The Muny’s ‘Jerome Robbins’ Broadway’ Poetry in Motion

By Lynn Venhaus
Managing Editor

Every summer, we talk about Muny Magic. When a serendipitous moment happens on that gigantic stage under the stars in front of thousands, it’s magnificent – whether it’s a dazzling spectacle of skill and precision, or an emotional rendition that resonates all the way to the free seats.

Get ready to be wowed by the sensational “Jerome Robbins’ Broadway,” the exact grand-scale vehicle to showcase what the landmark Municipal Theatre Association of St. Louis in Forest Park does best. It’s a breathtaking way to open this historical centennial season.

A masterpiece of motion, the 1989 Tony-winning anthology celebrates musical milestones created from 1944 to 1964 by the incomparable visionary choreographer and director Jerome Robbins.

Many of us at Monday’s premiere were largely unfamiliar with this work – the Muny is the first venue outside of Broadway and the first national tour to stage it. That’s how massive and daunting this material is.

Hence, that newness was exciting. The audience was already in a celebratory mood given the significance of our nation’s oldest and largest outdoor theater’s special benchmark. As each number unfolded, it often evoked fond memories.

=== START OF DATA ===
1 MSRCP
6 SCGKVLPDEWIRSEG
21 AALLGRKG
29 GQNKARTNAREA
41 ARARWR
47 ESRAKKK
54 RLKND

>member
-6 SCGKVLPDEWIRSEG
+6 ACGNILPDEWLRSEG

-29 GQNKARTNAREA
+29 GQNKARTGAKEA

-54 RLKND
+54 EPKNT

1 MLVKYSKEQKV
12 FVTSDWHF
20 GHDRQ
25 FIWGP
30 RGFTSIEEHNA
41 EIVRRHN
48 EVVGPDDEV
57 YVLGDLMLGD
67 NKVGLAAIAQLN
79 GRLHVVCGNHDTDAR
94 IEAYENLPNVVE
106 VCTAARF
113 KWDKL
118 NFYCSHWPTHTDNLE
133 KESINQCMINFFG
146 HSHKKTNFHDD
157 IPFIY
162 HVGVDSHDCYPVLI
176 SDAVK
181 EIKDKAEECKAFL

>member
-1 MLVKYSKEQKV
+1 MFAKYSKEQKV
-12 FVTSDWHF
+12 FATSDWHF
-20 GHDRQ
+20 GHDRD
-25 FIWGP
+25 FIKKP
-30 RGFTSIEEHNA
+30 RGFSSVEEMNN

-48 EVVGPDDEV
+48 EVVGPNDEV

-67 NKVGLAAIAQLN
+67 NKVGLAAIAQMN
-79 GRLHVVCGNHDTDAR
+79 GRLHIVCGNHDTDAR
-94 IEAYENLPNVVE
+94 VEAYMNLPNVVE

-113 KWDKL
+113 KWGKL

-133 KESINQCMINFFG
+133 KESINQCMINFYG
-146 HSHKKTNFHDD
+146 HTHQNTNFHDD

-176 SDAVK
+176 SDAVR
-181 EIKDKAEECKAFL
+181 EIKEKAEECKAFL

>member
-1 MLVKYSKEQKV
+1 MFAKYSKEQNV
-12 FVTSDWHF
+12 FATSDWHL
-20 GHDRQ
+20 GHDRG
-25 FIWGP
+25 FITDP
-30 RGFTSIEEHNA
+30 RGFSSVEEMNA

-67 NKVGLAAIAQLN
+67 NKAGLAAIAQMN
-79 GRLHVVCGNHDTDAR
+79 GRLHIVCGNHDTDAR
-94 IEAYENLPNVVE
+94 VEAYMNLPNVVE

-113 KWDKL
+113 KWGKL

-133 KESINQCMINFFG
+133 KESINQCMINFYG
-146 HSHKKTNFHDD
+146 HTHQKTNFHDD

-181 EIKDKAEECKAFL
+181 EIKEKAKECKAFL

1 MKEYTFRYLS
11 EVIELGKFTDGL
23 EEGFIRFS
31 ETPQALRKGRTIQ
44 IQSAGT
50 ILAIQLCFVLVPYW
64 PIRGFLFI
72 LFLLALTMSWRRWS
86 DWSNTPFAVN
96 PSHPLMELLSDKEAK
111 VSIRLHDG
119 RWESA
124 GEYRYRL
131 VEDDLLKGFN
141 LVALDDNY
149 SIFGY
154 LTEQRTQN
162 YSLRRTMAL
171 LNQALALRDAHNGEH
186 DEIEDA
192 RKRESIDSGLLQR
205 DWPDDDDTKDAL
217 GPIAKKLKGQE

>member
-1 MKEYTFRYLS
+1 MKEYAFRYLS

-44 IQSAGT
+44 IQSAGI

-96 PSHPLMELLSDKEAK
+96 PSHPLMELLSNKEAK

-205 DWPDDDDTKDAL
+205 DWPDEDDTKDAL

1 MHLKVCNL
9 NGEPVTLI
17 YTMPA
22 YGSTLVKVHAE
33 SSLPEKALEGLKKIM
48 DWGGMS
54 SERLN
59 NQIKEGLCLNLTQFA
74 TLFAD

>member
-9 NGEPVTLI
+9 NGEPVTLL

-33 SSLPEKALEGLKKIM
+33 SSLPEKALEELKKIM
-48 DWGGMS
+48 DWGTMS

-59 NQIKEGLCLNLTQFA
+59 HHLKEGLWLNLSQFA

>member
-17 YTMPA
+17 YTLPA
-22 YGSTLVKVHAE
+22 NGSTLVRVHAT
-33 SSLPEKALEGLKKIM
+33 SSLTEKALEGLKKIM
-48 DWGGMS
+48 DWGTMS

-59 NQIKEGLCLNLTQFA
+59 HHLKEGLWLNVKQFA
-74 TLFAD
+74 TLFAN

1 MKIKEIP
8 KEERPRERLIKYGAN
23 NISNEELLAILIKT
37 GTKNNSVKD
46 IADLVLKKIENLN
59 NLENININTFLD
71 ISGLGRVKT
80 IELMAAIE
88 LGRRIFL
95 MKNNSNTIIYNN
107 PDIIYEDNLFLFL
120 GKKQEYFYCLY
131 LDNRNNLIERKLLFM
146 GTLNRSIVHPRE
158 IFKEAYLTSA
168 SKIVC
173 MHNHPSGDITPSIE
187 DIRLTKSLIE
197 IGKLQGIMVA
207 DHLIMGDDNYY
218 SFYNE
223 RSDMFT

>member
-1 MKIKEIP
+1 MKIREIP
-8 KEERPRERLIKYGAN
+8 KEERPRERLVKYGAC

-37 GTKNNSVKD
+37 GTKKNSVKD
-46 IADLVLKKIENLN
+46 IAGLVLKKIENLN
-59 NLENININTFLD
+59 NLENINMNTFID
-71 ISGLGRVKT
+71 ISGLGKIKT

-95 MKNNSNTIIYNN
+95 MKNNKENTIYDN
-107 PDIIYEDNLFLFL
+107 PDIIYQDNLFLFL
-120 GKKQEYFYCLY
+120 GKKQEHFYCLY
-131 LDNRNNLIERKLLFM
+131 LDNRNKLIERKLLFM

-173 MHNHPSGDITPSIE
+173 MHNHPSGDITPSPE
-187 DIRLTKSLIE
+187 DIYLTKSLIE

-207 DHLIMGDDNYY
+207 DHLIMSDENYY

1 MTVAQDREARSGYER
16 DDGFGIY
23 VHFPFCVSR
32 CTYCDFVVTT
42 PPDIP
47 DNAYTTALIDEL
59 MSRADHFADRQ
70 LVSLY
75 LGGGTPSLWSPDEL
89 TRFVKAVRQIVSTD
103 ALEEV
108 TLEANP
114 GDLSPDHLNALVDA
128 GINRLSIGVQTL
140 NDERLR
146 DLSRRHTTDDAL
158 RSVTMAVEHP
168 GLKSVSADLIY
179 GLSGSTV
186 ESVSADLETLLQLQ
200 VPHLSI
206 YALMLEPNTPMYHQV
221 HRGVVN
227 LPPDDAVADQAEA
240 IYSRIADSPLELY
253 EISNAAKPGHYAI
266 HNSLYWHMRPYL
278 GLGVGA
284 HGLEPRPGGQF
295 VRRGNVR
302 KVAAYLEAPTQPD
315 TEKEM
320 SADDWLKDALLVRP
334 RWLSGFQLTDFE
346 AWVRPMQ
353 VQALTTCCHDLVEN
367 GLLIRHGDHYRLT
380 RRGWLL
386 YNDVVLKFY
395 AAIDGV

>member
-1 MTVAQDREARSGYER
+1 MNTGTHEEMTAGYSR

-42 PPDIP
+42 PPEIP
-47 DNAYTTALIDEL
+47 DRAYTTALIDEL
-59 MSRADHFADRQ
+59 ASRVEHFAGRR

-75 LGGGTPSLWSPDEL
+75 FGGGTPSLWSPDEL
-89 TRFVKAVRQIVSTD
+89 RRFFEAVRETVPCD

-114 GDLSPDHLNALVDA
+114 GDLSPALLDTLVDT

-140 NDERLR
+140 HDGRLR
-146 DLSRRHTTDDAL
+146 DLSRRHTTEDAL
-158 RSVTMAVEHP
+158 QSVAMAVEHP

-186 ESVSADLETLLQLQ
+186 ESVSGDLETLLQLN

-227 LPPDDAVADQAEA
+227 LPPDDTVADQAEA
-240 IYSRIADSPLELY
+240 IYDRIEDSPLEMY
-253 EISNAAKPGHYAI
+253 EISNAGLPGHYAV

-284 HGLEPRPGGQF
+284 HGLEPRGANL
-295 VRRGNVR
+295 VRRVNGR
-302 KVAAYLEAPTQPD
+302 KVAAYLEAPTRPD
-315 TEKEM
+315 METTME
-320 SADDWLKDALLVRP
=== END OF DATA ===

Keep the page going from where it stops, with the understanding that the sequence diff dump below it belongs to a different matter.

Muny-goers smiled, and in some instances, cheered in recognition, remembering the first time they saw Peter Pan fly, those elated World War II sailors on leave, the Anatevkans introduce their traditions, the Jets and Sharks snap their fingers and Siamese royals present a play within a play.

From peppy to poignant, inspired song-and-dance numbers from “West Side Story,” “Fiddler on the Roof,” “The King and I” and “On the Town” displayed Robbins’ artistry and forward-thinking genius. You need proof? The Bottle Dance and Mambo! – The Dance at the Gym!

And just for fun, old-timey hijinks from “High Button Shoes” and “Billion Dollar Baby” represented the early years. The “Charleston” from the Speakeasy-era “Billion Dollar Baby” was a vivacious blast from the past and “On a Sunday By the Sea” was a funny and frantic silent-movie-type crime caper.

Sarah Marie Jenkins as the irrepressible Peter Pan, with Elizabeth Teeter, Gabriel Cytron and Cole Joyce as Wendy, Michael and John, made me feel like a giddy kid again as they smoothly performed the aerial acrobatics in “I’m Flying.”

The evening’s emcee, known as ‘The Setter,” is Muny fan favorite Rob McClure, recently of Broadway’s “Something Rotten!” who vigorously showed off his multi-talents. His wife, Maggie Lakis, joined him in a duet, “I Still Get Jealous,” and he adroitly slipped into Tevye.

His partner in the Muny’s delightful “The Addams Family” as well as ‘Mary Poppins,” Jenny Powers was smoldering in the “Mr. Monotony” number from “Call Me Madam” delivering a swanky, jazzy sultriness, as did Sean Rozanski, Alexa De Barr and Garen Scribner in the love-triangle dance.

While the show is largely one dance montage, the few robustly delivered songs help advance the beloved stories – “Sunrise, Sunset” at Tzeitel and Motel’s wedding, the adrenaline-fired-up Jets at Doc’s in “Cool,” the fiery Puerto Ricans in “America,” and those sociable NYC girls in “Ya Got Me.” “The Small House of Uncle Thomas” is always a crowd-pleaser.

Because of the out-of-context nature of the show, if you’ve never seen one of the shows, or know the story, some may find that a drawback.

Nevertheless, there is no denying the power of meticulously recreated iconic scenes that have moved and uplifted generations.